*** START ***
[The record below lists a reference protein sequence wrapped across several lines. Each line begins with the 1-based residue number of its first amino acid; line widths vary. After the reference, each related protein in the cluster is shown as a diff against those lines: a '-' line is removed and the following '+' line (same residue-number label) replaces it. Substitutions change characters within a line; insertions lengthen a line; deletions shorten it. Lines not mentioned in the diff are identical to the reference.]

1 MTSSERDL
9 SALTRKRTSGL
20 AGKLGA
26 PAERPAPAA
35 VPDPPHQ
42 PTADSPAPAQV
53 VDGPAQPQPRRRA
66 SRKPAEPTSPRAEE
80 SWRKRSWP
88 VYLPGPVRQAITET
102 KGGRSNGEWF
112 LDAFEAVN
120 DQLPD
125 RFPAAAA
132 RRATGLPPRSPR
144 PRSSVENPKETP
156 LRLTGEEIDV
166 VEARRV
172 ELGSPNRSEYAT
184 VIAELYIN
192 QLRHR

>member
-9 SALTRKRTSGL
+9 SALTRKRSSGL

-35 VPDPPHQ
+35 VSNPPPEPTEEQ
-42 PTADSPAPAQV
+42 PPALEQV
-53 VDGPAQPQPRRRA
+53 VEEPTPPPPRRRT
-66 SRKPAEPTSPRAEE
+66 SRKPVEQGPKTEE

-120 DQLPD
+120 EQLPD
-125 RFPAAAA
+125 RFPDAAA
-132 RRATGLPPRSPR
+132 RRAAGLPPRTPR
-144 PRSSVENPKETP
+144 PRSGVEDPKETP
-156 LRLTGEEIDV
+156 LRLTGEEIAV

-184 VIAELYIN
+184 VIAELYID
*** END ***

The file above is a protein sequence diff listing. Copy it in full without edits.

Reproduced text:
[The record below lists a reference protein sequence wrapped across several lines. Each line begins with the 1-based residue number of its first amino acid; line widths vary. After the reference, each related protein in the cluster is shown as a diff against those lines: a '-' line is removed and the following '+' line (same residue-number label) replaces it. Substitutions change characters within a line; insertions lengthen a line; deletions shorten it. Lines not mentioned in the diff are identical to the reference.]

1 MTSSERDL
9 SALTRKRTSGL
20 AGKLGA
26 PAERPAPAA
35 VPDPPHQ
42 PTADSPAPAQV
53 VDGPAQPQPRRRA
66 SRKPAEPTSPRAEE
80 SWRKRSWP
88 VYLPGPVRQAITET
102 KGGRSNGEWF
112 LDAFEAVN
120 DQLPD
125 RFPAAAA
132 RRATGLPPRSPR
144 PRSSVENPKETP
156 LRLTGEEIDV
166 VEARRV
172 ELGSPNRSEYAT
184 VIAELYIN
192 QLRHR

>member
-9 SALTRKRTSGL
+9 SALTRKRSSGL

-35 VPDPPHQ
+35 VSNPPPEPTEEQ
-42 PTADSPAPAQV
+42 PPALEQV
-53 VDGPAQPQPRRRA
+53 VEEPTPPPPRRRT
-66 SRKPAEPTSPRAEE
+66 SRKPVEQGPKTEE

-120 DQLPD
+120 EQLPD
-125 RFPAAAA
+125 RFPDAAA
-132 RRATGLPPRSPR
+132 RRAAGLPPRTPR
-144 PRSSVENPKETP
+144 PRSGVEDPKETP
-156 LRLTGEEIDV
+156 LRLTGEEIAV

-184 VIAELYIN
+184 VIAELYID